Original Article

European Journal of Applied Physiology

, Volume 103, Issue 3, pp 353-360

Increasing passive energy expenditure during clerical work

  • Erik A. BeersAffiliated withDepartment of Pediatrics, School of Medicine and Biomedical Sciences, State University of New York at BuffaloDepartment of Exercise and Nutrition Sciences, School of Public Health and Health Professions, University at Buffalo
  • , James N. RoemmichAffiliated withDepartment of Pediatrics, School of Medicine and Biomedical Sciences, State University of New York at BuffaloDepartment of Exercise and Nutrition Sciences, School of Public Health and Health Professions, University at Buffalo Email author 
  • , Leonard H. EpsteinAffiliated withDepartment of Pediatrics, School of Medicine and Biomedical Sciences, State University of New York at BuffaloDepartment of Social and Preventive Medicine, School of Public Health and Health Professions, University at Buffalo
  • , Peter J. HorvathAffiliated withDepartment of Exercise and Nutrition Sciences, School of Public Health and Health Professions, University at Buffalo

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Abstract

Sitting on a therapy ball or standing may be a passive means of increasing energy expenditure throughout the workday. The purpose of this study was to determine the energy expenditure and liking of performing clerical work in various postures. Subjects included 24 men and women employed in sedentary clerical occupations. Energy expenditure was measured while word processing in three standardized postures; sitting in an office chair, sitting on a therapy ball, and standing. Adults ranked their comfort, fatigue, and liking of each posture and were asked to perform their choice of 20 min of additional clerical work in one of the postures. Energy expenditure was 4.1 kcal/h greater (p ≤ 0.05) while performing clerical work while sitting on a therapy ball and standing than while sitting in an office chair. There was no difference in energy expenditure between the therapy ball and standing postures (p ≥ 0.48). Subjects also liked sitting on a therapy ball as much as sitting in an office chair and liked sitting on a therapy ball more than standing (p ≤ 0.05). More subjects chose to perform additional clerical work while seated on a therapy ball than while standing (p = 0.03). In conclusion, sitting on a therapy ball or standing rather than sitting in an office chair while performing clerical work increases passive energy expenditure.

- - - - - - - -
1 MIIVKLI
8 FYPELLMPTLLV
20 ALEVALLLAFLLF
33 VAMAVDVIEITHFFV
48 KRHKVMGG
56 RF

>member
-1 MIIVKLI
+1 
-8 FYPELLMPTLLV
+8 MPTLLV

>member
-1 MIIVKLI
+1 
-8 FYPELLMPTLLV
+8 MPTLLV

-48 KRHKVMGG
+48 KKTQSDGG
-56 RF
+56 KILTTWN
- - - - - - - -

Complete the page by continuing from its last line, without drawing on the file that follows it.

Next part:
Keywords

Occupational physiology Non-exercise activity thermogenesis Obesity